Molecular adaptation to chronic antidepressant treatment: evidence for a more rapid response to the novel α₂-adrenoceptor antagonist/5-HT-noradrenaline reuptake inhibitor (SNRI), S35966, compared to the SNRI, venlafaxine.
Serres F., Millan MJ., Sharp T.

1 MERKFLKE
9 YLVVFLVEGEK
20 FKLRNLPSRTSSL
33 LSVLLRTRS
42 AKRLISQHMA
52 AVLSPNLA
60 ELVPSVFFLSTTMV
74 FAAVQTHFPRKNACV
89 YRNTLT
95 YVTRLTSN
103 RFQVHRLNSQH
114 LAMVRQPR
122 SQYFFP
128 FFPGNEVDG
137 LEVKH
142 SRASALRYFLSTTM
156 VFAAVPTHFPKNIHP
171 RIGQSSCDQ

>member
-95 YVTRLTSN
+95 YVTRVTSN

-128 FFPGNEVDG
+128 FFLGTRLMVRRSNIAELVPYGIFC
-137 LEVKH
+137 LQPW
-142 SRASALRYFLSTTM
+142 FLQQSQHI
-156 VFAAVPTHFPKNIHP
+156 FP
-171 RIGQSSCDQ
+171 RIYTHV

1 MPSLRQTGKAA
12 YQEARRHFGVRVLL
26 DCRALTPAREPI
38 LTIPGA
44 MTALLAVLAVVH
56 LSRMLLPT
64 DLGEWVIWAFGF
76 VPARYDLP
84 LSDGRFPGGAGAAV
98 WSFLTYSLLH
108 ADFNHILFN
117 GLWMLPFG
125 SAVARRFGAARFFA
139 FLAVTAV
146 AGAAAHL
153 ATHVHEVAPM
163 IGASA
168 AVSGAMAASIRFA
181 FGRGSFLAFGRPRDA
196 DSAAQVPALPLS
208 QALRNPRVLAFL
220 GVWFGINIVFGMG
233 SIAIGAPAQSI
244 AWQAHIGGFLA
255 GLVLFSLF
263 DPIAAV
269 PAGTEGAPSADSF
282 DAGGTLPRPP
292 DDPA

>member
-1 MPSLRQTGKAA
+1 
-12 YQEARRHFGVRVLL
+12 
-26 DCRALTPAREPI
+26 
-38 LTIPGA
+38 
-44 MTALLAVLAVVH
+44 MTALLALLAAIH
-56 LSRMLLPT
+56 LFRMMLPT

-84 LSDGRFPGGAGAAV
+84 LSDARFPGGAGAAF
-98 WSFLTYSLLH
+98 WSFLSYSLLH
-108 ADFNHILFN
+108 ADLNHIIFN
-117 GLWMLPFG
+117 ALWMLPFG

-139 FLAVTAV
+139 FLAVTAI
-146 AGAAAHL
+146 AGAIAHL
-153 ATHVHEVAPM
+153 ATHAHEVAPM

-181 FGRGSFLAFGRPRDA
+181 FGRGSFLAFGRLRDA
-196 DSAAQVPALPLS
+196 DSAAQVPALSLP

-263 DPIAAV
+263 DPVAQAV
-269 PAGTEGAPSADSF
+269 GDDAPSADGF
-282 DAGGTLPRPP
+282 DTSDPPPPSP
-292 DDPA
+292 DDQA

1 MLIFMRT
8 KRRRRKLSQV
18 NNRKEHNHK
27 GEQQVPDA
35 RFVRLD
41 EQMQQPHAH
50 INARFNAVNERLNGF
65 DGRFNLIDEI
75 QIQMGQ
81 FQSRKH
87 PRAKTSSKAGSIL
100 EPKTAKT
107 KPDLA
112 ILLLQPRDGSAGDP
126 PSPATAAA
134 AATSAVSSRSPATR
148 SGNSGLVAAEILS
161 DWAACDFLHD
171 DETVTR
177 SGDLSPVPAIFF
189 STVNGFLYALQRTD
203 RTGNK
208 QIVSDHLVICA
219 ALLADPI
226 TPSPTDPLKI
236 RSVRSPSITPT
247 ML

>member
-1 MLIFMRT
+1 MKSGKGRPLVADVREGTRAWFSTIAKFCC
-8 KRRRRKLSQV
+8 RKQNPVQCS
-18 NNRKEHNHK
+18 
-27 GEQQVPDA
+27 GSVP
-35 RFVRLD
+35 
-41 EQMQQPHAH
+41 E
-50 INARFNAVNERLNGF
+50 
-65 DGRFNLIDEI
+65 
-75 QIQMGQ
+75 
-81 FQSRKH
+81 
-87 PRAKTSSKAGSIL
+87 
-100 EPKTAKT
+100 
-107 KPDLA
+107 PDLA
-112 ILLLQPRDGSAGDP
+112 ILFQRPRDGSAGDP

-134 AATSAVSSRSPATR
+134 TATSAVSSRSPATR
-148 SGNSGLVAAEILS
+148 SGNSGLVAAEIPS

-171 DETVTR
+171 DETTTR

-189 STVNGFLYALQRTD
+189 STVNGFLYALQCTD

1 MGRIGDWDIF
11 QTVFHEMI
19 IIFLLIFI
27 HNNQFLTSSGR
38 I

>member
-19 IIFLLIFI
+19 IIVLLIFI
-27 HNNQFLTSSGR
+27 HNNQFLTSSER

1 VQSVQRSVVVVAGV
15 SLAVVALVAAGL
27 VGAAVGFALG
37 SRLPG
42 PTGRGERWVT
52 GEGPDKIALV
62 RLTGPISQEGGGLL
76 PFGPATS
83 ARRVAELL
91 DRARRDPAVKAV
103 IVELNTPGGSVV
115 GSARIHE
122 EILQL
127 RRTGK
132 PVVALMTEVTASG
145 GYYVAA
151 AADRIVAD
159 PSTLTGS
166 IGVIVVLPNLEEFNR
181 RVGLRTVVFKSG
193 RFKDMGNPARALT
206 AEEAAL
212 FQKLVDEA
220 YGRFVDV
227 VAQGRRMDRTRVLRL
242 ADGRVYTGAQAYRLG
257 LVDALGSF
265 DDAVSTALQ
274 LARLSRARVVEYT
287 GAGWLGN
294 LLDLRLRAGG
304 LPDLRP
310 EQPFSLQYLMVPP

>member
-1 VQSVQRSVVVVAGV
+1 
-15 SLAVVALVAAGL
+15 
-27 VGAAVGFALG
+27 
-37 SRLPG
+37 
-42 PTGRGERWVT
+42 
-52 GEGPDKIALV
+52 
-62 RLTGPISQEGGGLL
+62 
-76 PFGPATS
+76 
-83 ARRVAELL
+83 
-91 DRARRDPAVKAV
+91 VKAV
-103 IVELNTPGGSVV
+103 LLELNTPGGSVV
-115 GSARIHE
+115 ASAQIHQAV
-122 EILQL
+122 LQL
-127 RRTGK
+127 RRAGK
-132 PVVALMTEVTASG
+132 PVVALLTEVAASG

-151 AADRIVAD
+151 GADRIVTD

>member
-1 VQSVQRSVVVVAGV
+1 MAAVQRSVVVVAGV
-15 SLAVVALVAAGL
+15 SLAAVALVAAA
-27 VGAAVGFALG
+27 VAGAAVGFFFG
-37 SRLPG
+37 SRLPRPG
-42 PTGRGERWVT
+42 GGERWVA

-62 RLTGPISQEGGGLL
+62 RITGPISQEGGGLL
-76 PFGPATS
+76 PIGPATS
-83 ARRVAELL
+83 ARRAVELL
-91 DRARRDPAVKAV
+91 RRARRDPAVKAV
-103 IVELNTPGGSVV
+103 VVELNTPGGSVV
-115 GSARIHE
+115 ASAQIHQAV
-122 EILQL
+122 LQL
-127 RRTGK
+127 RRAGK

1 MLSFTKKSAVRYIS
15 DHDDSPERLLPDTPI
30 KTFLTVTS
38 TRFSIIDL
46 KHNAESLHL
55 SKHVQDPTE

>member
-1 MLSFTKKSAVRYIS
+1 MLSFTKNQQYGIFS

Evidence of early changes in neural plasticity may aid the prediction of rapid-onset antidepressant drugs. Here we compared the dual α₂-adrenoceptor antagonist/5-HT-noradrenaline reuptake inhibitor (SNRI), S35966, to the SNRI, venlafaxine, with regards to their effect on rat brain expression of a panel of neural plasticity-related genes: Arc, BDNF, and VGLUT1, as well as Homer1a and Shank1B (not studied previously). Abundance of mRNA was determined by in-situ hybridization in cortical and hippocampal regions 2 h and 16 h following drug administration for 14, 7 and 1 d. After 14 d, both S35966 and venlafaxine increased mRNA of all genes, including Homer1a and Shank1B, and effects were similarly time- and region-dependent. After 7 d, S35966 elevated Arc, Shank1B and BDNF mRNA, whereas venlafaxine increased Shank1B mRNA only. Finally, after 1 d (acute administration), S35966 increased Arc and Homer1a mRNA whereas venlafaxine had no effect on any gene examined. In summary, a 14-d course of treatment with S35966 or venlafaxine induced similar region- and time-dependent increases in expression of neural plasticity-related genes including Shank1B and Homer1a. Some genes responded earlier to S35966, suggesting that drugs with combined α₂-adrenoceptor antagonist/SNRI properties may elicit more rapid changes in markers of neural plasticity than a SNRI alone.